Paper No. 7
Presentation Time: 2:40 PM


GARDNER, Christopher B., School of Earth Sciences, Ohio State University, 125 S. Oval Mall, Columbus, OH 43210-1002, LYONS, W. Berry, Byrd Polar Research Center and School of Earth Sciences, The Ohio State University, Columbus, OH 43210, OGDEN, Fred L., Department of Civil and Architectural Engineering, University of Wyoming, 1000 E. Univ. Ave, Laramie, WY 82071 and LITT, Guy F., Department of Civil and Architectural Engineering, University of Wyoming, Laramie, WY 82071,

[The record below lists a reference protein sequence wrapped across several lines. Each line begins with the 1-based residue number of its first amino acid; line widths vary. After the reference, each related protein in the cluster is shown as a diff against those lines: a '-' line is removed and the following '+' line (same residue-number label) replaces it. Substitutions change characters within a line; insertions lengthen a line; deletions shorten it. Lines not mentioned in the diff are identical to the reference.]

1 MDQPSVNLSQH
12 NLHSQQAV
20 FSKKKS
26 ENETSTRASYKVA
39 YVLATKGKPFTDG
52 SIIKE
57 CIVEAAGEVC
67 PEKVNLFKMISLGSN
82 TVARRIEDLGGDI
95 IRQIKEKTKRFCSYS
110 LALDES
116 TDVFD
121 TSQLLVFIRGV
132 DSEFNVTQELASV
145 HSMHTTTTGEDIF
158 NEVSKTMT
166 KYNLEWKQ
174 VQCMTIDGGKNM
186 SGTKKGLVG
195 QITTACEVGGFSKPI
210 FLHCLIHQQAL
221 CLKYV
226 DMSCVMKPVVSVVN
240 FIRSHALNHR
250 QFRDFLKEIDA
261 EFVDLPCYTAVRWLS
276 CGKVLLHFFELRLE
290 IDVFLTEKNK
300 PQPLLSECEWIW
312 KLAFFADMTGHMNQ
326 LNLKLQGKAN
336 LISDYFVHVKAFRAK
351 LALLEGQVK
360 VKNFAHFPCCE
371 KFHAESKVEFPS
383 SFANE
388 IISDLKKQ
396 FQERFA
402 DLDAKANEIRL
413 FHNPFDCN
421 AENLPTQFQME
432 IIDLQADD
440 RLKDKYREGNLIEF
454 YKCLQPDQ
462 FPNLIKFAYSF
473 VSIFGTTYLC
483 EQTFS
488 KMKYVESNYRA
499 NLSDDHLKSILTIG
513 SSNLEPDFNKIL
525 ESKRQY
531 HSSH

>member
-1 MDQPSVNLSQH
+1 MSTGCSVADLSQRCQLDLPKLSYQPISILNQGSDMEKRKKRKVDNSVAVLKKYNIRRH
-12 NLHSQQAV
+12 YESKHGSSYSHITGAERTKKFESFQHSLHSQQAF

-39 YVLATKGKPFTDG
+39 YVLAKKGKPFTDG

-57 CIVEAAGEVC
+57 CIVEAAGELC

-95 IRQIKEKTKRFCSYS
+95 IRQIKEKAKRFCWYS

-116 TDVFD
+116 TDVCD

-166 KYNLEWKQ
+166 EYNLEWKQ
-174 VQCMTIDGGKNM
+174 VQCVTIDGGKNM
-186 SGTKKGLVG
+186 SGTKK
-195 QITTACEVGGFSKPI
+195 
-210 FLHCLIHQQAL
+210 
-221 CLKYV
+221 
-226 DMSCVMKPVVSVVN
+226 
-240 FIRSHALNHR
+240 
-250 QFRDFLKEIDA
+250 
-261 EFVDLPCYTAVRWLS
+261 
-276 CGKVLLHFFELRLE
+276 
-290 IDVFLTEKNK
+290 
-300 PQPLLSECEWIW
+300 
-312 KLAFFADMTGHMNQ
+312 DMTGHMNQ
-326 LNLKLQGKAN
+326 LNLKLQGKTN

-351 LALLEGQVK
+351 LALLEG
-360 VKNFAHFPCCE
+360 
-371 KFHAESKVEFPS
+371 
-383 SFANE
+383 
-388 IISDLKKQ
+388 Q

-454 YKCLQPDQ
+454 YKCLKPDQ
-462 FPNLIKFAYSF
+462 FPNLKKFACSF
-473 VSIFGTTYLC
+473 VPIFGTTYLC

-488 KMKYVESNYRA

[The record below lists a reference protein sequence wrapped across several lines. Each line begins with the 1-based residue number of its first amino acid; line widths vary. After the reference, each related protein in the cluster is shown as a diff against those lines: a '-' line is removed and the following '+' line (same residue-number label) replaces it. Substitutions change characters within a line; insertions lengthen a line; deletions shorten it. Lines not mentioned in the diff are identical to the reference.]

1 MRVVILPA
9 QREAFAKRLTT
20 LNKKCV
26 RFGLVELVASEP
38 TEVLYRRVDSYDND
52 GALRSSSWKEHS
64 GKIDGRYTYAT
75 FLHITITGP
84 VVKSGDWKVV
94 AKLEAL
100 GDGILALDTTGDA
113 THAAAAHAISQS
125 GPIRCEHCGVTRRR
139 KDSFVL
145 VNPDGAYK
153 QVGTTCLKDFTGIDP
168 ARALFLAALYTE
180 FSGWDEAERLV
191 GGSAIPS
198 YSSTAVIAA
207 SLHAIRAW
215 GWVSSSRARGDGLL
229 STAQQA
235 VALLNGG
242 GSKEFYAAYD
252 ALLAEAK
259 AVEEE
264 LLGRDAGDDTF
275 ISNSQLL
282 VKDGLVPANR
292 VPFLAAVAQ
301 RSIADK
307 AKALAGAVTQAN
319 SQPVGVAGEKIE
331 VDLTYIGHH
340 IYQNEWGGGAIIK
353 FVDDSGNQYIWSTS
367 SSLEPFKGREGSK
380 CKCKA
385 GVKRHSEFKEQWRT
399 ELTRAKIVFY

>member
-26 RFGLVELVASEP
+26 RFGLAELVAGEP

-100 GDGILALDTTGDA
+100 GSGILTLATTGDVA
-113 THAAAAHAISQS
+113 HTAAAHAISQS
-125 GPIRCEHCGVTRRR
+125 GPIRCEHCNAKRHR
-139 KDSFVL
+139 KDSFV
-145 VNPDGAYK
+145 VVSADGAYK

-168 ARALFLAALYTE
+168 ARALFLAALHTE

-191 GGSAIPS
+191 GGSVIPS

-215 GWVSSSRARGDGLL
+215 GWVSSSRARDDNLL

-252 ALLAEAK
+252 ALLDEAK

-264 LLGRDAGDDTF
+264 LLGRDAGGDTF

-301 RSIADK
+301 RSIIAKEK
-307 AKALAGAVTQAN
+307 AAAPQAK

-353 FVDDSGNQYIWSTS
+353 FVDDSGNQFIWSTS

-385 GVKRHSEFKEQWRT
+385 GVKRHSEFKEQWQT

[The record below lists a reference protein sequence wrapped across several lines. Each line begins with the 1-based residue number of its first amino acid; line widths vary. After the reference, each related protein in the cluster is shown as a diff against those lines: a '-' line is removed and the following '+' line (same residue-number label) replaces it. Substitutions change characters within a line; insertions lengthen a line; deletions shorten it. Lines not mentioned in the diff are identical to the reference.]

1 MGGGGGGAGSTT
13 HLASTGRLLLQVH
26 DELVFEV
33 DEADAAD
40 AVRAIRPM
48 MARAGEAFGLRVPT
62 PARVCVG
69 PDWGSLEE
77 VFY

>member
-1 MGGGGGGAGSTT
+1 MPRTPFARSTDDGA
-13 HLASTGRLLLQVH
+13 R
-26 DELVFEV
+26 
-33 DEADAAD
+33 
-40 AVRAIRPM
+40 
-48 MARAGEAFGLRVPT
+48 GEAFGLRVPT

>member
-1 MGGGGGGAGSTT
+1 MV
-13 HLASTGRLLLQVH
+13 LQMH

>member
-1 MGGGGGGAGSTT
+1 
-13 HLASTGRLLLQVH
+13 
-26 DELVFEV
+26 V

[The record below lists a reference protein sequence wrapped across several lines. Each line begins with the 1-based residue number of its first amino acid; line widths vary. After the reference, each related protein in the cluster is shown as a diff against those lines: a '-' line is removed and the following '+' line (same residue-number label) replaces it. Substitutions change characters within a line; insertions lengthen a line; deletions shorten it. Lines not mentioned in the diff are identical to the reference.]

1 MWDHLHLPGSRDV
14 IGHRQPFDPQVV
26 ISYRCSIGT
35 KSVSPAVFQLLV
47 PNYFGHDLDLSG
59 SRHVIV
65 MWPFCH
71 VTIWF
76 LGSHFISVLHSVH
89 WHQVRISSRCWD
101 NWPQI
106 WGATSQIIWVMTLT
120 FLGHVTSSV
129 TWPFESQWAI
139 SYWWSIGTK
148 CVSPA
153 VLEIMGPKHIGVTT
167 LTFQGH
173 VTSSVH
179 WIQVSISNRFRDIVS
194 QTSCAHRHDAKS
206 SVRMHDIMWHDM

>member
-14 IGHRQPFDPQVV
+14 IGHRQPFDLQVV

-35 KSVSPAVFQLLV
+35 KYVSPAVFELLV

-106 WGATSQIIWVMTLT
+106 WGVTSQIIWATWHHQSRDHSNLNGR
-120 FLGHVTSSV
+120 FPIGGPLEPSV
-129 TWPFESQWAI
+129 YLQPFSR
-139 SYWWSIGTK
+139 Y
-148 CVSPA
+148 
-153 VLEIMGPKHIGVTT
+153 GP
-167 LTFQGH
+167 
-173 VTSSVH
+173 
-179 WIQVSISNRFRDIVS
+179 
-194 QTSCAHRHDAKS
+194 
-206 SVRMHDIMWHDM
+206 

The rock-derived micronutrients Molybdenum (Mo) and Vanadium (V), are important in both terrestrial and ocean ecosystems as essential cofactors in nitrogenase, the enzyme used by microorganisms to fix atmospheric nitrogen, as well as in metalloenzymes required in nitrate reductase. As global nitrogen fixation rates respond increasing atmospheric pCO2, the weathering, transport, and availability of these micronutrients become essential, because Mo limitation on nitrogen fixation has been documented in diverse ecosystems, including tropical soils in Panama. Therefore, a thorough understanding of the carbon and nitrogen cycles may depend more on the availability of trace metals such as Mo and V than previously realized. Many investigations have examined the effect of trace metal fertilization on biological nitrogen fixation. However, the transformation of these elements as they pass across ecosystem boundaries is less well understood. This work explores the effect of landuse and lithology on the weathering, transport, and availability of these biologically important elements in small (40-153 hectares) single-landuse catchments representing forested and pasture landuses. Additionally, a larger paired watershed study of the Rio Chagres (414km2 of old growth forest) and the adjacent Rio Pacora (330 km2 of primarily subsistence agriculture) in central Panama will be discussed. Water samples were collected from precipitation, forest throughfall, soil water, groundwater, soil seeps, and first-order through high-order streams. In order to explore changes in fractionation and possible biological availability of these metals through the catchment, unfiltered samples were collected in addition to field-filtered samples for both dissolved and colloidal fractions. These data will be combined with precipitation and flow data to describe the weathering and fluxes of Mo and V through the hydrologic reservoirs in the catchments.